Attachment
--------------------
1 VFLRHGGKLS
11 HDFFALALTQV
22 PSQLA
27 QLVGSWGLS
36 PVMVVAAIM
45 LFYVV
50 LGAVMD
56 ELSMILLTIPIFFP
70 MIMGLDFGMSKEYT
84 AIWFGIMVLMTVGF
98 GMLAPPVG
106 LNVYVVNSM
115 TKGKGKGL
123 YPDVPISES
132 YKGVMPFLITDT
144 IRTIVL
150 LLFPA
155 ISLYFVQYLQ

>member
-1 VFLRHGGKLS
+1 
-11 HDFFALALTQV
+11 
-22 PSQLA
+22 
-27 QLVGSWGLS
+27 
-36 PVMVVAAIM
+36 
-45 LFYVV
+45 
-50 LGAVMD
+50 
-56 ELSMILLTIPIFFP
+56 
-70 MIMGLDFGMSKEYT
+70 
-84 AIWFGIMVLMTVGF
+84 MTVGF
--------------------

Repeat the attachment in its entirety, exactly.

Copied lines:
1 VFLRHGGKLS
11 HDFFALALTQV
22 PSQLA
27 QLVGSWGLS
36 PVMVVAAIM
45 LFYVV
50 LGAVMD
56 ELSMILLTIPIFFP
70 MIMGLDFGMSKEYT
84 AIWFGIMVLMTVGF
98 GMLAPPVG
106 LNVYVVNSM
115 TKGKGKGL
123 YPDVPISES
132 YKGVMPFLITDT
144 IRTIVL
150 LLFPA
155 ISLYFVQYLQ

>member
-1 VFLRHGGKLS
+1 
-11 HDFFALALTQV
+11 
-22 PSQLA
+22 
-27 QLVGSWGLS
+27 
-36 PVMVVAAIM
+36 
-45 LFYVV
+45 
-50 LGAVMD
+50 
-56 ELSMILLTIPIFFP
+56 
-70 MIMGLDFGMSKEYT
+70 
-84 AIWFGIMVLMTVGF
+84 MTVGF